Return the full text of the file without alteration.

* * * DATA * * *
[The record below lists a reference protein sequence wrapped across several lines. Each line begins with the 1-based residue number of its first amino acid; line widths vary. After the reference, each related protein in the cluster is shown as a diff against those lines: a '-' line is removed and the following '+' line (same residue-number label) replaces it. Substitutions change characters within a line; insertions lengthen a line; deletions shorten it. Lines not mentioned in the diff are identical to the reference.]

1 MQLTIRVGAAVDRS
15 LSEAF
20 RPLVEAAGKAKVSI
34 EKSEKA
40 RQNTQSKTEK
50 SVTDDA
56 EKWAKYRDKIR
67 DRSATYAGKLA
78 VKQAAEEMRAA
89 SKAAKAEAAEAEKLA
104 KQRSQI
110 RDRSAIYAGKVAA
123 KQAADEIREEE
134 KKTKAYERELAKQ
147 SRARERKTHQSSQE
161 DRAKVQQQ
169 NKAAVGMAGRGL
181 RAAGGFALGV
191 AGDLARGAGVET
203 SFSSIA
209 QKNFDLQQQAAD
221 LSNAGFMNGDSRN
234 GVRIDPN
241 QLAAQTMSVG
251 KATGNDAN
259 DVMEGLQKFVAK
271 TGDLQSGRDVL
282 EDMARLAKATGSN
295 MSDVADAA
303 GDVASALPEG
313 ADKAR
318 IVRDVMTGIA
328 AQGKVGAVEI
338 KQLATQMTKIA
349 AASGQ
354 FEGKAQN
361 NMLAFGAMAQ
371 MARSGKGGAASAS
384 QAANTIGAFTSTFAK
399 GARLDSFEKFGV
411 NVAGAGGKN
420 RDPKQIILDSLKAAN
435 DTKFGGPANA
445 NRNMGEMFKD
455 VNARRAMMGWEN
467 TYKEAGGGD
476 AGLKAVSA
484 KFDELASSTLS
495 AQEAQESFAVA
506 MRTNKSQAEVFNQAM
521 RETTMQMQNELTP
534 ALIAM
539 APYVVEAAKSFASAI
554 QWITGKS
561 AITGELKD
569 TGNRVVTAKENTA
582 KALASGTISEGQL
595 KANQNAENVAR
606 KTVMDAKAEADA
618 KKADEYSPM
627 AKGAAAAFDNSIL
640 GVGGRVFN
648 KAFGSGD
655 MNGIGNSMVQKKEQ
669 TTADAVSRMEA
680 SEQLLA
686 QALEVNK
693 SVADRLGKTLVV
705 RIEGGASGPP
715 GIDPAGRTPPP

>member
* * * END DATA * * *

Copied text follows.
[The record below lists a reference protein sequence wrapped across several lines. Each line begins with the 1-based residue number of its first amino acid; line widths vary. After the reference, each related protein in the cluster is shown as a diff against those lines: a '-' line is removed and the following '+' line (same residue-number label) replaces it. Substitutions change characters within a line; insertions lengthen a line; deletions shorten it. Lines not mentioned in the diff are identical to the reference.]

1 MQLTIRVGAAVDRS
15 LSEAF
20 RPLVEAAGKAKVSI
34 EKSEKA
40 RQNTQSKTEK
50 SVTDDA
56 EKWAKYRDKIR
67 DRSATYAGKLA
78 VKQAAEEMRAA
89 SKAAKAEAAEAEKLA
104 KQRSQI
110 RDRSAIYAGKVAA
123 KQAADEIREEE
134 KKTKAYERELAKQ
147 SRARERKTHQSSQE
161 DRAKVQQQ
169 NKAAVGMAGRGL
181 RAAGGFALGV
191 AGDLARGAGVET
203 SFSSIA
209 QKNFDLQQQAAD
221 LSNAGFMNGDSRN
234 GVRIDPN
241 QLAAQTMSVG
251 KATGNDAN
259 DVMEGLQKFVAK
271 TGDLQSGRDVL
282 EDMARLAKATGSN
295 MSDVADAA
303 GDVASALPEG
313 ADKAR
318 IVRDVMTGIA
328 AQGKVGAVEI
338 KQLATQMTKIA
349 AASGQ
354 FEGKAQN
361 NMLAFGAMAQ
371 MARSGKGGAASAS
384 QAANTIGAFTSTFAK
399 GARLDSFEKFGV
411 NVAGAGGKN
420 RDPKQIILDSLKAAN
435 DTKFGGPANA
445 NRNMGEMFKD
455 VNARRAMMGWEN
467 TYKEAGGGD
476 AGLKAVSA
484 KFDELASSTLS
495 AQEAQESFAVA
506 MRTNKSQAEVFNQAM
521 RETTMQMQNELTP
534 ALIAM
539 APYVVEAAKSFASAI
554 QWITGKS
561 AITGELKD
569 TGNRVVTAKENTA
582 KALASGTISEGQL
595 KANQNAENVAR
606 KTVMDAKAEADA
618 KKADEYSPM
627 AKGAAAAFDNSIL
640 GVGGRVFN
648 KAFGSGD
655 MNGIGNSMVQKKEQ
669 TTADAVSRMEA
680 SEQLLA
686 QALEVNK
693 SVADRLGKTLVV
705 RIEGGASGPP
715 GIDPAGRTPPP

>member